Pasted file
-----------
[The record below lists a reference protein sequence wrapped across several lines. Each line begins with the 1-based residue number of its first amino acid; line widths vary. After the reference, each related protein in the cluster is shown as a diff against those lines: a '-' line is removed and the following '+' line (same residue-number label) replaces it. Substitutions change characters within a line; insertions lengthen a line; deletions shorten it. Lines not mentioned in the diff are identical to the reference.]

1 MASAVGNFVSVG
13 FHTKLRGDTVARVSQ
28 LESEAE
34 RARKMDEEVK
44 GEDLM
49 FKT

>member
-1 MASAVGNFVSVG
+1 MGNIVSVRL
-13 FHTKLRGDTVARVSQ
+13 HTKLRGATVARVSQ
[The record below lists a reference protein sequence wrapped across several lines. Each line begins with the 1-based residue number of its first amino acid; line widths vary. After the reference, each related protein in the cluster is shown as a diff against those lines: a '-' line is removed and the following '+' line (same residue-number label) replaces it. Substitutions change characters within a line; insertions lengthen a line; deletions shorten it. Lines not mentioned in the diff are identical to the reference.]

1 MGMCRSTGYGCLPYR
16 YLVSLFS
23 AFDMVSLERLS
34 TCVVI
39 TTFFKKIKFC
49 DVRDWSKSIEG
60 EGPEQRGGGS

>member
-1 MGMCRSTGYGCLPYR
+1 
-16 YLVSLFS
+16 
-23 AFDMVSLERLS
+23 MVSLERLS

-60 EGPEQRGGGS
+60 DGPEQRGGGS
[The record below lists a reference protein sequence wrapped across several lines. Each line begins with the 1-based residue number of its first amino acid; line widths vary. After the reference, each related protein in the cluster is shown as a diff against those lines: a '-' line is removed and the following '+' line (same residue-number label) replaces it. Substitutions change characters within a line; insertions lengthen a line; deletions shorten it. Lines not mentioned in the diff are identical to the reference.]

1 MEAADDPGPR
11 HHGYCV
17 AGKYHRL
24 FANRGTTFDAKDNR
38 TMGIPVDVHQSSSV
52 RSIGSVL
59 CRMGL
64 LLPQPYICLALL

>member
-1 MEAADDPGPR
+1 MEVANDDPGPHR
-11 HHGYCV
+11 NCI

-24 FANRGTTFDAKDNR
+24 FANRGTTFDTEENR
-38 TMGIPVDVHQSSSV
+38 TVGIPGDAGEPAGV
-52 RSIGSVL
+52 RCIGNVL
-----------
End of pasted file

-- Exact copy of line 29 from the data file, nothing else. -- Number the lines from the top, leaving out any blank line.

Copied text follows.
+60 DGPEQRGGGS